This week, the German Bundestag is debating the draft Federal budget for 2019. On Wednesday (12 September), Foreign Minister Maas presented the proposed Federal Foreign Office budget to Parliament. It reflects the increased foreign policy challenges that Germany is tackling in a turbulent world. The Government’s draft earmarks 5.57 billion euros for the Federal Foreign Office in 2019. This amounts to just under 1.6% of the Federal Budget.
Making Europe capable of conducting foreign policy
In his speech about the priorities of German foreign policy in the coming year, Foreign Minister Maas focused on what Germany is doing to strengthen Europe and to help maintain the rules-based international order.
No matter what challenge we face – whether it be in the area of economic, social or environmental and climate policy, or the question of migration –,
Foreign Minister Maas said, “no one in Europe will be able to find a satisfactory national answer. Rather, we will need a European solution.”
He went on to say that it is in the interest of the European Union to become “capable of conducting foreign policy” and to take on greater responsibility, for example for millions of people in crisis regions in Africa, as well as in the Near and Middle East.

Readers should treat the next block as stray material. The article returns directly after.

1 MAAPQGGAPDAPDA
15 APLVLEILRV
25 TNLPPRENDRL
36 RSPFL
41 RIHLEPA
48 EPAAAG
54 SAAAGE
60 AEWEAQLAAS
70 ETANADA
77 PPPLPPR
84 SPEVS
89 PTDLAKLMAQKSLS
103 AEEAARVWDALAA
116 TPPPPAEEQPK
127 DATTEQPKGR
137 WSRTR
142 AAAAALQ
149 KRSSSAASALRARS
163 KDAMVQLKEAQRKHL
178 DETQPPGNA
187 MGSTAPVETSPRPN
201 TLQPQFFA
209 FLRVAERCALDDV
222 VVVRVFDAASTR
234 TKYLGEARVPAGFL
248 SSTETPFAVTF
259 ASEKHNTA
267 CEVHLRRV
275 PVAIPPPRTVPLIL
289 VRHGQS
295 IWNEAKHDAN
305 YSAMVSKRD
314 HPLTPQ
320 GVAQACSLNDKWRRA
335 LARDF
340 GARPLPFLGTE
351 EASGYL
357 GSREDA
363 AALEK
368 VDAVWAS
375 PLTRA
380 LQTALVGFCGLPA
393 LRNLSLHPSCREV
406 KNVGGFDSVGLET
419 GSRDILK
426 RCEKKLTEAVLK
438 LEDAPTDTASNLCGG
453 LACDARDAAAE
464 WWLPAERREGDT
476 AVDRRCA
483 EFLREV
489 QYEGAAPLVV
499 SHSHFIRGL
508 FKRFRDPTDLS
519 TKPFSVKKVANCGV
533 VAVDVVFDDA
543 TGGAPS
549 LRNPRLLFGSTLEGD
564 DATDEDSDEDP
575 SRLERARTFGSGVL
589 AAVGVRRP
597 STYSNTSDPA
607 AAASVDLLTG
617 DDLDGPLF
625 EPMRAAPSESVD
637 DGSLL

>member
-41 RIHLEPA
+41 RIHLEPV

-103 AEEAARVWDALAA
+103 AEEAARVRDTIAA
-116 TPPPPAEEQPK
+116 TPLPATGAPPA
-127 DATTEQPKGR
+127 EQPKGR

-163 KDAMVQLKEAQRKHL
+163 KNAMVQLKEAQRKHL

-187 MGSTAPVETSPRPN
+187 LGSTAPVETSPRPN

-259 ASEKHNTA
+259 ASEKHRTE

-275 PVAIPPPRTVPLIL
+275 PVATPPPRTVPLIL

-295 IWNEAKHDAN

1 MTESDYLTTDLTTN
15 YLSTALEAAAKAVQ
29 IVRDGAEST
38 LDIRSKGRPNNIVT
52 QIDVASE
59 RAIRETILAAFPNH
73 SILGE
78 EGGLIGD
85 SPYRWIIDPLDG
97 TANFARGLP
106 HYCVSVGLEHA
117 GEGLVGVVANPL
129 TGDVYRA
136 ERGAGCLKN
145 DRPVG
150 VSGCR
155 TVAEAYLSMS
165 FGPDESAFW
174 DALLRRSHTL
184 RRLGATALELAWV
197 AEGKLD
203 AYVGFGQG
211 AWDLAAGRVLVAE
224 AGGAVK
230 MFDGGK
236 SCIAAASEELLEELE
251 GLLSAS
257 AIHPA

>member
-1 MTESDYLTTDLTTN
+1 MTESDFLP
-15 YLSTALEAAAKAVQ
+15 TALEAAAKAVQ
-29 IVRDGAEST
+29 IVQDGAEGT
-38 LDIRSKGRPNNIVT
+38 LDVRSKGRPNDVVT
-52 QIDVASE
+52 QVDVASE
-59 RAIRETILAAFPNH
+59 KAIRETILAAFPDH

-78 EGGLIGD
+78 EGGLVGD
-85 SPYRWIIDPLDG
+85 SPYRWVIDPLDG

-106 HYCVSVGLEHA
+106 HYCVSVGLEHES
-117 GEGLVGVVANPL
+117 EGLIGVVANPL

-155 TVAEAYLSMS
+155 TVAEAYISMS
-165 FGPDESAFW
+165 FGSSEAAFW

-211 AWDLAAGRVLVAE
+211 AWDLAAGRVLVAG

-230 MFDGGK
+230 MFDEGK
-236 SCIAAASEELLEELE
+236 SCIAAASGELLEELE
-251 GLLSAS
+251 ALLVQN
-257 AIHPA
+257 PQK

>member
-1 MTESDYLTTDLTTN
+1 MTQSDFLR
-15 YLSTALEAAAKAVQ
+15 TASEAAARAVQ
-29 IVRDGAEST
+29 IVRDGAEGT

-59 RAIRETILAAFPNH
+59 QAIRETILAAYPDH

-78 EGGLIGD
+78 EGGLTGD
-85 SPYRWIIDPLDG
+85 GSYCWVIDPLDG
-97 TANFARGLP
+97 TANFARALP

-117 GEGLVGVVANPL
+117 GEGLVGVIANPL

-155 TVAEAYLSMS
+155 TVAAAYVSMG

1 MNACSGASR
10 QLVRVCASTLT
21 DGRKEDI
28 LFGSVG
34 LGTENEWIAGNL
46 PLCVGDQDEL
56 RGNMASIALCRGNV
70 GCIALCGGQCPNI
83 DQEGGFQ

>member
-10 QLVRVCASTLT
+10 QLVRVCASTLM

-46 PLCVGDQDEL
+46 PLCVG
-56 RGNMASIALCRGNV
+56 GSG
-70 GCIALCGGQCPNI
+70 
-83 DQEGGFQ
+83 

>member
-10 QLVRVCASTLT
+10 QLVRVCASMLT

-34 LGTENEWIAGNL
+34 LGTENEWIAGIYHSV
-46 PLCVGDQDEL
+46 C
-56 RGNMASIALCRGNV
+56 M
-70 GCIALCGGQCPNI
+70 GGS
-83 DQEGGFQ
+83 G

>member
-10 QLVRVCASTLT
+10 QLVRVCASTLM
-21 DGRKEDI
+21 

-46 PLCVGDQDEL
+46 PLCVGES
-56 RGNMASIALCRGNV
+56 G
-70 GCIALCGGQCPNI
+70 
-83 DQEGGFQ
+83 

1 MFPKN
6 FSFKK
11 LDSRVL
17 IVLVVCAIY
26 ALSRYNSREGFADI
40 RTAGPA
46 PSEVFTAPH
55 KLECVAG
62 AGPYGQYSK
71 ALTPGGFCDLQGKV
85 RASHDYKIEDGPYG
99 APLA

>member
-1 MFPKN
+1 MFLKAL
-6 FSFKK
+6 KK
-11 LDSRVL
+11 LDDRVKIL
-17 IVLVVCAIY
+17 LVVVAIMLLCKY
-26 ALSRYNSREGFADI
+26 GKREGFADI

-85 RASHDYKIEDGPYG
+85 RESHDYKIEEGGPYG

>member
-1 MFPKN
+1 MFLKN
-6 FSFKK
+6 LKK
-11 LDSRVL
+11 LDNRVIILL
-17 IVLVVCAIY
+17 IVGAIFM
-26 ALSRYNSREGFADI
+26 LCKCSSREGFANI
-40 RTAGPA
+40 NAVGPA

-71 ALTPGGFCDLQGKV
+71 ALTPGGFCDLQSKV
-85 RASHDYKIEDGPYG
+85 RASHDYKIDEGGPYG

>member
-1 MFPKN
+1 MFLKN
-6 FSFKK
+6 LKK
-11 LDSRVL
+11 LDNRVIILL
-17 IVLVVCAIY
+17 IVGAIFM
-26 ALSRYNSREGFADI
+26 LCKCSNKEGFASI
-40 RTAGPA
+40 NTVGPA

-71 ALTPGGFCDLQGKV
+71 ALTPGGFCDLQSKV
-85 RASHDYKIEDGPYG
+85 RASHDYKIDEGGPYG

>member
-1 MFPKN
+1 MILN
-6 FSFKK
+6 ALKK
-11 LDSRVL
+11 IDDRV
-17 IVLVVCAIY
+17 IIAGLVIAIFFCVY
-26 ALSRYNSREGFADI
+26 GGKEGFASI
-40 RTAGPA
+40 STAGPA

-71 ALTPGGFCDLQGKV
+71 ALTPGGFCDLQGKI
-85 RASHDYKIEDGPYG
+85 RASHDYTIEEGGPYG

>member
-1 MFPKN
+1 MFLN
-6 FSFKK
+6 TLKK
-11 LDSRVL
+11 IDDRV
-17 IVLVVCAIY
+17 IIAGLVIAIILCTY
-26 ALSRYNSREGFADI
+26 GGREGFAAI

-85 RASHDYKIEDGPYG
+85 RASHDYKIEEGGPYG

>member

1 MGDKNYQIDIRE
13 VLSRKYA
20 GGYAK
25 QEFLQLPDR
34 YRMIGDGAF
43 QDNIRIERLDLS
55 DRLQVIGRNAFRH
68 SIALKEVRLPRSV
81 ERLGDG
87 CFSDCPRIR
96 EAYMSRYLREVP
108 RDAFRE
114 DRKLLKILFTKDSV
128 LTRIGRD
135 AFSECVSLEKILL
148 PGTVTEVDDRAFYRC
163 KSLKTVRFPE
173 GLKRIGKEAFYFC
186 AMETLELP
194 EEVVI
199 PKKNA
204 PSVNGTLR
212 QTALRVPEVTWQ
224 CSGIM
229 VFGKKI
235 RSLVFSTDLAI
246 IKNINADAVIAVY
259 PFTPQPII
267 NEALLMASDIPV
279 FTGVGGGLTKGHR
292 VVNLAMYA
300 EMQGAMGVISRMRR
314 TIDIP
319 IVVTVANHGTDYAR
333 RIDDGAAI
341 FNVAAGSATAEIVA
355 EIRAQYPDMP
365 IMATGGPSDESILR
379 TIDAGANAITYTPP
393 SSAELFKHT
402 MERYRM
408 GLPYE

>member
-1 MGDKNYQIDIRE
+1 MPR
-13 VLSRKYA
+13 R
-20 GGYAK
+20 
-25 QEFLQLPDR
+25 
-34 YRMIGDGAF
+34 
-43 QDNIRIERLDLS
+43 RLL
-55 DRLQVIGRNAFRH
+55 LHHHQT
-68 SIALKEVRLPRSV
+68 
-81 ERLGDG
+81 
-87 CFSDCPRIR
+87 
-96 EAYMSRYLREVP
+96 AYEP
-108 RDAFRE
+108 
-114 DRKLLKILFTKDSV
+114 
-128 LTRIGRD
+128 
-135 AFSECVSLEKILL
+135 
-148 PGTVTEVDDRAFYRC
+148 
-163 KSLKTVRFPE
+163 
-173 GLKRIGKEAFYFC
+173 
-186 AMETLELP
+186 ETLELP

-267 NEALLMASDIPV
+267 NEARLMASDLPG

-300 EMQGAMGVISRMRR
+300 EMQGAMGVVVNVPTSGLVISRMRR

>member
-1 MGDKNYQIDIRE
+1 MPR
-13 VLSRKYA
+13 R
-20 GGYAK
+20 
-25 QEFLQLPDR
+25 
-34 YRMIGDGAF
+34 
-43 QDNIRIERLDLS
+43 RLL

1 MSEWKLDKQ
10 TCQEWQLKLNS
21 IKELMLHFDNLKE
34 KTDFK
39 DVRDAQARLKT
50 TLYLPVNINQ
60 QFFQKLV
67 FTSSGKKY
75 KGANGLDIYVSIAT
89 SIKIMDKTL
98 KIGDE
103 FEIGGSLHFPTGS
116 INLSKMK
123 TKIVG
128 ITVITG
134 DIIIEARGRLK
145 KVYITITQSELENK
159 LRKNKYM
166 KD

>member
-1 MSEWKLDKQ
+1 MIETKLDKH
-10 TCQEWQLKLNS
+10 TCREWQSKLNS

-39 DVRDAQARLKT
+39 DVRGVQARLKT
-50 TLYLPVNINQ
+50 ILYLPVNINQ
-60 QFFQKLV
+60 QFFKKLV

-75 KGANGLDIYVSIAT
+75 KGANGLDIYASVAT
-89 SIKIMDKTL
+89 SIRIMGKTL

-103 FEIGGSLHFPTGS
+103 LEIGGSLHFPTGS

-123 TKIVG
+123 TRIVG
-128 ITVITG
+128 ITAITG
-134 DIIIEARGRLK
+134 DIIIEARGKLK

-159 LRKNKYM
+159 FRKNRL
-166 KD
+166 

An increased need for humanitarian aid
Through its participation in numerous international negotiation formats, Germany is working to prevent and contain conflicts in these and other regions. A strong focus of Germany’s current efforts is on preventing another humanitarian disaster in Syria and alleviating acute suffering.
Germany is already the second-largest donor of humanitarian aid in the context of the UN Refugee Agency (UNHCR), Foreign Minister Maas emphasised. The 2018 budget therefore earmarks nearly 1.8 billion euros for humanitarian assistance and crisis prevention – or roughly one third of the overall budget of approx. 5.45 billion euros.
Minister Maas also announced that Germany is ready to consider providing additional humanitarian aid, among other things to fill gaps that arise when other donors pull funding from international organisations. He went on to say that this financial support specifically helps strengthen the rules-based international order and its institutions.
Traditionally, the Minister uses the presentation of his Ministry’s budget to give an overview of the current challenges facing German foreign policy and the priorities of the Federal Foreign Office’s work in the coming year. These political priorities help shape the Government’s draft budget for the Federal Foreign Office, which is presented to Parliament for debate and final approval.